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Explain DNA Extraction

In this worksheet, students will explain what molecular components that make up the DNA our cells use to sustain life and reproduce, looking at key definitions and explaining the structure of DNA.

'Explain DNA Extraction' worksheet

Key stage:  KS 4

GCSE Subjects:   Biology: Single Subject, Biology: Combined Science,

GCSE Boards:   Pearson Edexcel

Curriculum topic:   Natural Selection and Genetic Modification

Curriculum subtopic:   Natural Selection and Genetic Modification

Difficulty level:  

Worksheet Overview

DNA is what all genetic information is made up of.

 

It's stored in cell nuclei, and is a long chain of tightly wound-up coded instructions which cells unravel, read and use to make proteins.

When cells make a specific protein, they read DNA in small chunks at a time - each of these small chunks is called a gene.

All of this genetic information in us is called our genome.

 

The structure of DNA

 

DNA is a polymer of many nucleotides - each consists of a phosphate group on a sugar, attached to a nitrogenous base, linking into two strands to make the double helix.

 

There are four different bases, A, T, C, G, and they’re very specific about what they pair with:

 

Adenine with Thymine and Cytosine with Guanine

 

The structure of DNA

 

 These groups are complementary base pairs, and they are joined by weak hydrogen bonds -  this is how we get the rungs going through the double helix ladder! To pull the double helix together, nucleotides on the same side link their phosphate groups and sugars together vertically to make the ‘sugar-phosphate backbone’.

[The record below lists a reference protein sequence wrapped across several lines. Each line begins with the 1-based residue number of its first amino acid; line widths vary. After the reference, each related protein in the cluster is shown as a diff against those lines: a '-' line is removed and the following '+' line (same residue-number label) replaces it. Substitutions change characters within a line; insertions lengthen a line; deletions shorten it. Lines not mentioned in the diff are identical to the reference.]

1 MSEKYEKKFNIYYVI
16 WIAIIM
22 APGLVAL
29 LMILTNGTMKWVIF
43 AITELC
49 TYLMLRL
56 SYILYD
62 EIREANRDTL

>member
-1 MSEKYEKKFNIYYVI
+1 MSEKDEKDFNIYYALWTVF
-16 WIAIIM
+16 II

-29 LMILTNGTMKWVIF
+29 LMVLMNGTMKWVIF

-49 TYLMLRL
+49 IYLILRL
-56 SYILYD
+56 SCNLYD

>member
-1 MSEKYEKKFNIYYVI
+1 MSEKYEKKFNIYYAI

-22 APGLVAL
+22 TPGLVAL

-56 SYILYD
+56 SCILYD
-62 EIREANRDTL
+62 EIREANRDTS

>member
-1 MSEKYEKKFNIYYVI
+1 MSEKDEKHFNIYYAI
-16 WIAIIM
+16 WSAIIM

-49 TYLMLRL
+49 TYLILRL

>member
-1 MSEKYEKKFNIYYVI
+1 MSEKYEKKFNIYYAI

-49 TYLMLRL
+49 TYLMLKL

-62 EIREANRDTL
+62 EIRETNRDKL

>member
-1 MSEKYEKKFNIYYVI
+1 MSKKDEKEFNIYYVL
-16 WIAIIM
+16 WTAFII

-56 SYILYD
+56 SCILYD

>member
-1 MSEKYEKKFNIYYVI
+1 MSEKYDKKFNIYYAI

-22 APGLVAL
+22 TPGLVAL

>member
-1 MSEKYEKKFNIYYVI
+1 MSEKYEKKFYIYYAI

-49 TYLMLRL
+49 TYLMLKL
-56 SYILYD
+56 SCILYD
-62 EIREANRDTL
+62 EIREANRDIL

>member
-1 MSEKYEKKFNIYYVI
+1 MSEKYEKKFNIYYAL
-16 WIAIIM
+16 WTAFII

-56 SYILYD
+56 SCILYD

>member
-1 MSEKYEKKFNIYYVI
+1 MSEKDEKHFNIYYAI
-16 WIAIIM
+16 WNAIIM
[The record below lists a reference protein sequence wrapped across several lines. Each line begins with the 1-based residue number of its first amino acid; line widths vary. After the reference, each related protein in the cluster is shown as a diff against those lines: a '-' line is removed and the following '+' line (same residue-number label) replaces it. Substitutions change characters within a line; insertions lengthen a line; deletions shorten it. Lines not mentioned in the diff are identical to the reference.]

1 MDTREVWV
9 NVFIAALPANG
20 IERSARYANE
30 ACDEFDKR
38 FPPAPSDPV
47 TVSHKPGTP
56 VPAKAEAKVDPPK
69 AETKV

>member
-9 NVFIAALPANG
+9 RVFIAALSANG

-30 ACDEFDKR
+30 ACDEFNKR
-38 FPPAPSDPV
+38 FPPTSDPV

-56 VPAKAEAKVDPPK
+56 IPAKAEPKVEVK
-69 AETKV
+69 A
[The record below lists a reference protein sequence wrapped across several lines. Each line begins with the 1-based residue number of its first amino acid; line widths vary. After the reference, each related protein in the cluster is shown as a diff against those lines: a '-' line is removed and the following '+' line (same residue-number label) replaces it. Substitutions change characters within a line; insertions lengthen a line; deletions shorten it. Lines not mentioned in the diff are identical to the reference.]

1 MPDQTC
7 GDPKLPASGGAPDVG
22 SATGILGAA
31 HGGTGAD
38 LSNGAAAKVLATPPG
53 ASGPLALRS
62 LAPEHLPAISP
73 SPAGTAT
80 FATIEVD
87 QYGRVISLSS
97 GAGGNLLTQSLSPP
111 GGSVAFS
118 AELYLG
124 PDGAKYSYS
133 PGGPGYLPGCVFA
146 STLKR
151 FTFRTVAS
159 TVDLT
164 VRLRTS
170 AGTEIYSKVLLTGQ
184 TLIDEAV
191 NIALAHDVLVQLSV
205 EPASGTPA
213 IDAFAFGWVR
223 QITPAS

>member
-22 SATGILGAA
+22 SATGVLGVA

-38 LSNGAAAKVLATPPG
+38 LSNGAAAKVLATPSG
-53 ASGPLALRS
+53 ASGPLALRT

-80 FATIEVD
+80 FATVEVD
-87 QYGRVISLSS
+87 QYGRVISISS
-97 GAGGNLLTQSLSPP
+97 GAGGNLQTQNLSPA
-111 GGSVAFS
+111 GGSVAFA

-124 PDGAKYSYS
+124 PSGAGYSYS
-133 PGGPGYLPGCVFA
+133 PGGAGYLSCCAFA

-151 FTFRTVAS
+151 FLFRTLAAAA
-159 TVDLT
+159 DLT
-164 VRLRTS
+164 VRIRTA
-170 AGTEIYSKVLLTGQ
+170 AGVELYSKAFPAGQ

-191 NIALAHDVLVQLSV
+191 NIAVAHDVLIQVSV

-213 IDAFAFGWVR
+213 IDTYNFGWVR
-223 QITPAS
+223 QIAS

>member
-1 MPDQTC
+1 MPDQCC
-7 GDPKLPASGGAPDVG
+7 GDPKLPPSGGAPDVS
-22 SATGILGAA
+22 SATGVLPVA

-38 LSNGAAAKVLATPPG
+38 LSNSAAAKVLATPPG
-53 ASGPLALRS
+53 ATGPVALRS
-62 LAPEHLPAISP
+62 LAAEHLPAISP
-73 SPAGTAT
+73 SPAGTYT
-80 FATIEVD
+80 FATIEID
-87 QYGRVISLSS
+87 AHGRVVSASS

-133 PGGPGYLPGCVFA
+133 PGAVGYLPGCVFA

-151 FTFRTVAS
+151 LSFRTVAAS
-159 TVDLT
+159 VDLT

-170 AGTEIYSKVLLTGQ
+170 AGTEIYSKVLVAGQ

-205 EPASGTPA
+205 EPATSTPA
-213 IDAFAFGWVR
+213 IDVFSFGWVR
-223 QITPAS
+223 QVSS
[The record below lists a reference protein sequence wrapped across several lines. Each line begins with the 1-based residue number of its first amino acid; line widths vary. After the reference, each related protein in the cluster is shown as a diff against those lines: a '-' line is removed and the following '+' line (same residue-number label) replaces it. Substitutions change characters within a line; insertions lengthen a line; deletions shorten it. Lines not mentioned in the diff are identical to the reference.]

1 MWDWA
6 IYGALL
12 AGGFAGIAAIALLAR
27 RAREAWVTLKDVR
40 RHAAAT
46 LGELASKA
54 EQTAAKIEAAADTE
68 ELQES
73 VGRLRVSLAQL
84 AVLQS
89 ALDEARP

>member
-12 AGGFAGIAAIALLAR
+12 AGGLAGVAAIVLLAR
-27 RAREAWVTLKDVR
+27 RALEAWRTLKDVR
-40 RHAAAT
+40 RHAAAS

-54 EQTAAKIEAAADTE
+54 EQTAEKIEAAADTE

A scientist in a lab. 

 

Experiment time

 

 Knowing about DNA means scientists can play around with it too, such as taking a piece of DNA out of fruit cells!

Let’s use a banana:

 

1. Take a peeled banana and mash it.

2. Add a tsp of salt and a bit of washing up liquid.

3. Heat at 60°C gently for 5 minutes

4. Filter the mix and only keep the liquid.

5. Cool in an ice bath and then carefully pour cold ethanol on top of it.

And voilà! You should see bits of DNA with bubbles in them where the banana and ethanol meet!

 

Data being analysed

 

But, you got me, it’s not bananas scientists really care about -  it’s genetic profiling!

In our genomes, there are combinations of DNA that are very specific to us that can be used as a passport.

If we use what we know to extract small bits of unique DNA from humans, we can make a unique profile of DNA bands for every person.

This method is a lifesaver because it has helped us determine paternity, by comparing DNA between parents and the baby. It is also used in forensic science  to solve crime!

 

Are you ready to have a go at the questions now?

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